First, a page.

The Thin Air sent me on my first trip to The Ruby Sessions in Doyles Pub to catch Pixie Geldof play her first Irish show ahead of the release of her debut album. I had the expectation that it was just a show case for her and that I would be in and out quickly. Once I was in, and had a spot in the corner of the room, I was quickly surrounded and unable to move from my spot, even to get a drink. Contrary to expectations, I was going nowhere until it was over.
The first support was from Sive, who I had shot live and a quick portrait of previously in the Workmans Club on one of their GoldenPlec nights. She has a great voice and some good melodies, beginning without her guitar and using only an mbira to accompany her. It was a great way to showcase her voice. Sitting where I was I initially was worried that taking photos from there would be quite invasive during these quiet performances, but it wasn't too bad, especially given the amount of American tourists who were now sitting between me and the singers. I kept my snapping to a minimum, firing single shots as opposed to bursts. There was little variety to get given movement was not an option.
Next up was Derry musician Rosborough, playing his first solo performance as he is normally accompanied by his band. I found this hard to believe as he has quite a powerful voice and I can't imagine that he has never showcased it in this way before.
Due to the heat of the venue and the amount of candles lighting the room, I was parched. There was only a few minutes changeover between acts and I needed to crouch on the 'stage' and leg it to the bar to get something to drink. On my way back I saw Pixie Geldof making her way to the stage. I had to near knock her over to rush back to my spot before it was too late. The rush was in vain as she was the only performer to have additional musicians on stage with her, a pianist and guitarist, and they were still getting set up.
The lighting was the same as the support so there was barely any changes to the camera settings throughout the night. Again I snapped at a slower pace to not annoy anyone around me, and could listen more intently to the songs. She has a really nice, soothing voice and easy going tunes. I'll be curious to hear more from her when her album drops.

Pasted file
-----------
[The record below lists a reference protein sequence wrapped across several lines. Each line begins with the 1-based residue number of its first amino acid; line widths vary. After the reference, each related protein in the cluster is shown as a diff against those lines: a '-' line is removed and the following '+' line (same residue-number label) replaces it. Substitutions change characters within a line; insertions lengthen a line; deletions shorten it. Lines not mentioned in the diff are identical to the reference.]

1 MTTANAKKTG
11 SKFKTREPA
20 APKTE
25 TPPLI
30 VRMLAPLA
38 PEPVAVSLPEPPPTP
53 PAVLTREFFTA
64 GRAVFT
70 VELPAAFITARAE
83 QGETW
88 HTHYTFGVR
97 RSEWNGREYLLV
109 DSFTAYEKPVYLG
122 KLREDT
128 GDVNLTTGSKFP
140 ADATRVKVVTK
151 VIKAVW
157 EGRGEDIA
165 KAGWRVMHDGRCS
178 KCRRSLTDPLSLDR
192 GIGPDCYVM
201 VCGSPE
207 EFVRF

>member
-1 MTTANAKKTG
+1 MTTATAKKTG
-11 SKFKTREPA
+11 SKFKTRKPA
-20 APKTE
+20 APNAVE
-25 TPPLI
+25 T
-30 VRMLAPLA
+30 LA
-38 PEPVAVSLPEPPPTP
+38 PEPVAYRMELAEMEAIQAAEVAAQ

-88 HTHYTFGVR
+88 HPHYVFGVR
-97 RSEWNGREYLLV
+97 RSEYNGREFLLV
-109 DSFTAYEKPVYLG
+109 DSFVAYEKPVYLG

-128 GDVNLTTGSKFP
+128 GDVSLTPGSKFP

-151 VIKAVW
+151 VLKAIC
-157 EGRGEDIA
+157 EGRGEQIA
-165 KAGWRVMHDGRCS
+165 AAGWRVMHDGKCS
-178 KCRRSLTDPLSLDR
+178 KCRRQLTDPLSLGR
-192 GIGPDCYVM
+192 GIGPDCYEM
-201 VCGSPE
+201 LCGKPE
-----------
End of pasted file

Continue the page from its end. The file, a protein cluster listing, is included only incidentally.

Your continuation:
The shooting highlight of the month was Jamie T in the Olympia Theatre. I was shooting on behalf of the promoter, MCD. Since his return in the last few years he has got bigger and bigger in the UK. The adoration he had surprised me as I had mostly forgotten all about him from the days when MTV2 existed, at least in the version of MTV2 in the noughties heyday. Just as surprising was the fandom that existed in Ireland, especially among younger fans in the crowd. I should note it was an over 14s gig too. My friends and I wondered how these young fans got so obsessively in to his music. It was cool to see.
I digress, it was a decent show to shoot but quite frustrating at times. He was great at coming out to the front of the stage towards the crowd, the problem being the lighting guy would never light up the front or the crowd as he did so. This left me with many silhouette shots, many of them of no use because you couldn't even see the crowd when trying to get a wider shot. When he was behind the microphone he was very obscured by it, more so than many other performers. The backdrop provided and interesting background though, so when you could get a good shot of him, it was cool to incorporate this in when shooting.
I stayed on for the rest of the show since I was with a friend and I enjoyed how it was much more rockier show than I expected. However, given I don't know a huge amount of his music, bar the singles and what I had listened to that day, I found it all a little samey after the mid way point. It was a long show after all, nearer two hours, which can be tough when you don't know the artist. The crowd lapped it up and were singing most of the lyrics back to him throughout the night.
Click any image for full gallery.